High-Frequency Repetitive Transcranial Magnetic Stimulation


Incontinence Impact Questionnaire-7


Low-Frequency Repetitive Transcranial Magnetic Stimulation


Lateral Prefrontal Cortex


Lower Urinary Tract


Mean Diffusivity


Montreal Neurological Institute


Mixed Model for Repeated Measures


Magnetic Resonance Imaging


Medial Prefrontal Cortex


Neurogenic Bowel Dysfunction Score


Neurogenic Lower Urinary Tract Dysfunction


Neurogenic Overactive Bladder


Overactive Bladder


Post-Void Residual


Percutaneous Tibial Nerve Stimulation


Region of Interest


Resting-state Functional Magnetic Resonance Imaging


Repetitive Transcranial Magnetic Stimulation


Seizure Disorder


Sacral Nerve Stimulation


Stress-related Disorders


Society of Urodynamics, Female Pelvic Medicine & Urogenital Reconstruction


Transcranial Magnetic Stimulation


Echo Time


Repetition Time


Urodynamic Study


Urgency Urinary Incontinence


Urinary Tract Infection


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We would like to thank Vi Phan and Lien Pham for their assistance in the MRI core facility.


Funding is provided by the National Institutes of Health (NIH) grant (1R01DK134340-01).

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Authors and Affiliations



BHS: Actively participated in study design and protocol development, supervises protocol execution, and drafted this manuscript. KAH: Contributed equally to writing this manuscript, developed the figures and tables, and helped develop statistical/data analysis strategies. JAL: serves as Co-Investigator in this study, contributed to study design, and is involved in participant recruitment. CK: developed and managed the anatomical and fMRI imaging protocols and advised on imaging analysis strategies. HR: is a certified study coordinator involved in patient recruitment, scheduling, and data collection for the study. SAH: Advised on safety, efficacy, and implementation the of magnetic stimulation protocol. RK: principal investigator, led protocol development and oversees all aspects of study implementation. All authors read and approved the final manuscript.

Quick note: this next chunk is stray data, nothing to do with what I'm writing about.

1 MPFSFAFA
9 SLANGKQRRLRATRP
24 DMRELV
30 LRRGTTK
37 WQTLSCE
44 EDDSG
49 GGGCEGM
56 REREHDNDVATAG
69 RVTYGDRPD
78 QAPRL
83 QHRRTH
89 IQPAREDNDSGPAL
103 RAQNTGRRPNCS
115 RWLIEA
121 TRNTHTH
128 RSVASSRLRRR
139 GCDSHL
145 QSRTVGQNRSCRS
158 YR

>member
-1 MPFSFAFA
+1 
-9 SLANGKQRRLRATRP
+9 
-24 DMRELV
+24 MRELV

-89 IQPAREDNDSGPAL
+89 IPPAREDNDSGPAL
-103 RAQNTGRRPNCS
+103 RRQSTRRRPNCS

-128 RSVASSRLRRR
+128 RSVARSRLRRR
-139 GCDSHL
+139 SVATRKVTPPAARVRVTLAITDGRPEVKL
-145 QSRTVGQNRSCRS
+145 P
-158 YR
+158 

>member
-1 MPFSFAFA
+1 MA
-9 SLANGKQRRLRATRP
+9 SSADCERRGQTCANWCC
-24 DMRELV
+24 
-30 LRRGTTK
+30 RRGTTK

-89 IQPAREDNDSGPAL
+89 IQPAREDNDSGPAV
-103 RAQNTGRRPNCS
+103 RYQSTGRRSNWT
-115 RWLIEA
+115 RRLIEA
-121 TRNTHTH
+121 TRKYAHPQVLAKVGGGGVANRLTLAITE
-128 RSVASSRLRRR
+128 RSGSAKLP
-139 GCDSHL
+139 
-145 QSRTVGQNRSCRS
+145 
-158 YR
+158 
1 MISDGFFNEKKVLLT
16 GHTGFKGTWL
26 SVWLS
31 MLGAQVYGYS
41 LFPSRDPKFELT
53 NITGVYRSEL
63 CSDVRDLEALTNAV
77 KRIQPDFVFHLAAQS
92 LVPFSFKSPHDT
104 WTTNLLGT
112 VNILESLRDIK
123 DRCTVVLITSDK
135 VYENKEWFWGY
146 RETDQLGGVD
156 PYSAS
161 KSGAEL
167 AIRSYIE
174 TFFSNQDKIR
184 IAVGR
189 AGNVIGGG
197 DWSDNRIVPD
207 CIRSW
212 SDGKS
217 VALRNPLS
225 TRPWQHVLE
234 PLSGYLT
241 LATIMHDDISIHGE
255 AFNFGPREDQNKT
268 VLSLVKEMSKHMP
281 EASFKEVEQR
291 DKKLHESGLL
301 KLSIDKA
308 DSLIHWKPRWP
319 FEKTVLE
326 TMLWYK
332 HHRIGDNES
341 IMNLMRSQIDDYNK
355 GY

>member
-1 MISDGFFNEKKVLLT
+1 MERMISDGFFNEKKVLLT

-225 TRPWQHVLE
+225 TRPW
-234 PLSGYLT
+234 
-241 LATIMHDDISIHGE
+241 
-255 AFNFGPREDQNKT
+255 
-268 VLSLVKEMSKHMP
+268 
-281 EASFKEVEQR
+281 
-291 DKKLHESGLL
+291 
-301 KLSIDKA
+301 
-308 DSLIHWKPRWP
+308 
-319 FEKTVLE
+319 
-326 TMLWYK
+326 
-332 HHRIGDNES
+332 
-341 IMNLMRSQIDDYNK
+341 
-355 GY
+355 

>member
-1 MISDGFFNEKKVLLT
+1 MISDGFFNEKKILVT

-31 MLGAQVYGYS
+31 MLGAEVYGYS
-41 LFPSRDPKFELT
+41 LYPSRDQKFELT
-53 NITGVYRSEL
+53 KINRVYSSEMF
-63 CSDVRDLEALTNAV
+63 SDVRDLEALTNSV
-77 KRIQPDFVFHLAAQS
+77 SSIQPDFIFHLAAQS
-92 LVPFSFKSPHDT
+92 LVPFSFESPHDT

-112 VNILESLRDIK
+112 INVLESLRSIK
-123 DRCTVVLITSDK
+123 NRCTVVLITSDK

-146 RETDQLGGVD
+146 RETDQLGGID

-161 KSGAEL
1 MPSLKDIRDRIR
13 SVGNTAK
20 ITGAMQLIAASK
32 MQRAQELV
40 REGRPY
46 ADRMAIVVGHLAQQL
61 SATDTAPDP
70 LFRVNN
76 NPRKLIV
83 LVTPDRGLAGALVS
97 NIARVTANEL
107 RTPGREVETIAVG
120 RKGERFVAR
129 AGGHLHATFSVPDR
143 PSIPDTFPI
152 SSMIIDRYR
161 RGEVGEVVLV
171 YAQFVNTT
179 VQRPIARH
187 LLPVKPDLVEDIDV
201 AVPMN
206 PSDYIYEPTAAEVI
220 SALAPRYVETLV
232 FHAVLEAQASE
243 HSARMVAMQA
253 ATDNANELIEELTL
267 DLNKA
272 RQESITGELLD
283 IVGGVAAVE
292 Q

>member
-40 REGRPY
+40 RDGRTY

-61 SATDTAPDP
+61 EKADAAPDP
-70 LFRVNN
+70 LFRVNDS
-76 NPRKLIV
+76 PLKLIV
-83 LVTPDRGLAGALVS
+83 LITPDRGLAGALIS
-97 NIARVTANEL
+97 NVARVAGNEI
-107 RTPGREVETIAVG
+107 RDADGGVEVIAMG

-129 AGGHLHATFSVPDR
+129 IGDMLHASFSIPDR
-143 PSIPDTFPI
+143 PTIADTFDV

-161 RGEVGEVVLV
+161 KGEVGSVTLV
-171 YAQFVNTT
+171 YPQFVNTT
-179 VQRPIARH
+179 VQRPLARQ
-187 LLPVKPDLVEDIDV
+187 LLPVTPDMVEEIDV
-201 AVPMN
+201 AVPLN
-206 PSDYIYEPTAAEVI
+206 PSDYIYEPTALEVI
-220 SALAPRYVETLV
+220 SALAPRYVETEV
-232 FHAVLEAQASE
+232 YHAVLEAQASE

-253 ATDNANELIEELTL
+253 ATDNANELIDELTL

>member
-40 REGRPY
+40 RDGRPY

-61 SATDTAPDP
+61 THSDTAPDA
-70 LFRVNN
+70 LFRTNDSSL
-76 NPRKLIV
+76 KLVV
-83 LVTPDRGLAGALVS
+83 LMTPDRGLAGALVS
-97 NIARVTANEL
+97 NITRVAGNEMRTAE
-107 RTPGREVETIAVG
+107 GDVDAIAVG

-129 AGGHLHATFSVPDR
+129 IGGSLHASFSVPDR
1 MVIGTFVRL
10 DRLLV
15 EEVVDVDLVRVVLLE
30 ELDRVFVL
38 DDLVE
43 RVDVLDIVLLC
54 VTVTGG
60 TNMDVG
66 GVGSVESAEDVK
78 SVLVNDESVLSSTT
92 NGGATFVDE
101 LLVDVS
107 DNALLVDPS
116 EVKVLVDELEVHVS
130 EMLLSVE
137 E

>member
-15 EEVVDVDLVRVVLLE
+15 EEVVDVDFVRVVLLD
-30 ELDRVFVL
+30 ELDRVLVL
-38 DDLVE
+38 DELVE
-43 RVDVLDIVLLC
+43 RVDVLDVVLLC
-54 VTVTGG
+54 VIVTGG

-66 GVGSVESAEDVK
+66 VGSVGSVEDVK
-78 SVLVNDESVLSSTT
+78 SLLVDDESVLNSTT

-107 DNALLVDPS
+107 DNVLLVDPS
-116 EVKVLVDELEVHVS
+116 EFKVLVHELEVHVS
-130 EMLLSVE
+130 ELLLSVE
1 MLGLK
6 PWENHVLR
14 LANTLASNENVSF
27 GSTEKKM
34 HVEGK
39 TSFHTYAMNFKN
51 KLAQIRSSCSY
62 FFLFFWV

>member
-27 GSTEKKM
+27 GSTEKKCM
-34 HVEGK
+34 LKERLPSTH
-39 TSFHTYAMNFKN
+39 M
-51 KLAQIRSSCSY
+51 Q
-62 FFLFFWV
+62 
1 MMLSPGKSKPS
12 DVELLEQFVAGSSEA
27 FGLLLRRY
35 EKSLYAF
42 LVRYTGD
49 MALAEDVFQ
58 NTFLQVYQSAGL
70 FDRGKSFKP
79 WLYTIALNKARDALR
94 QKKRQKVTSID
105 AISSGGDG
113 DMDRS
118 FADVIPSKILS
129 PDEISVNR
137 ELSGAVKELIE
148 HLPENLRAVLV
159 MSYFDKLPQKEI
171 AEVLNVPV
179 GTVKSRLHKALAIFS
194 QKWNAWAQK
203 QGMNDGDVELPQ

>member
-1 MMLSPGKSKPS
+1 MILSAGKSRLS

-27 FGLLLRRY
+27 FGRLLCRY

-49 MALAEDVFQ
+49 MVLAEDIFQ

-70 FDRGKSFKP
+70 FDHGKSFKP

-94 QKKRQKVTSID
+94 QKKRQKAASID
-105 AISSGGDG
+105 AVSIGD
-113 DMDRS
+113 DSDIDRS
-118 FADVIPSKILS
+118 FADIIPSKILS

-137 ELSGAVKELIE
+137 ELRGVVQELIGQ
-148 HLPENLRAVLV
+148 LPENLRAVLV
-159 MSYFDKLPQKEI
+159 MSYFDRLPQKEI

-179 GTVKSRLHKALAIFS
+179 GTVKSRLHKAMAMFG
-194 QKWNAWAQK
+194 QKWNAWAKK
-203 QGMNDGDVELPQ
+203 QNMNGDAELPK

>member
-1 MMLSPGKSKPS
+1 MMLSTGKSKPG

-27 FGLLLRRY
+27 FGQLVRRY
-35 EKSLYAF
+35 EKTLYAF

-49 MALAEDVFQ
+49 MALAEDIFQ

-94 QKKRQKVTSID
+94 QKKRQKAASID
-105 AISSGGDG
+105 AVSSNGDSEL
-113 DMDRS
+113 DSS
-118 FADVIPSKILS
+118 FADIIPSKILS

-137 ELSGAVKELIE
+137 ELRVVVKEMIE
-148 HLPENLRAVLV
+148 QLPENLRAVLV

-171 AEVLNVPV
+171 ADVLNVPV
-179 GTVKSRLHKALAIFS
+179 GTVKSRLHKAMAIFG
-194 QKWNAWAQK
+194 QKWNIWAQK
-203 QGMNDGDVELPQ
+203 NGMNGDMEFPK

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Correspondence to Rose Khavari.

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The study was approved by the Houston Methodist Research Institute’s Institutional Review Board (IRB) committee (PRO00035884) on March 3, 2022. Potential patient recruitment will start August 28, 2023. Written informed consent to participate in this study will be obtained from all participants. All experiments are performed in accordance with relevant guidelines and regulations (such as the Declaration of Helsinki). Any substantive changes to study criteria, or other protocol modifications are communicated to IRB.

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Not applicable.

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The authors declare no competing interests.

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Salazar, B.H., Hoffman, K.A., Lincoln, J.A. et al. Evaluating noninvasive brain stimulation to treat overactive bladder in individuals with multiple sclerosis: a randomized controlled trial protocol. BMC Urol 24, 20 (2024).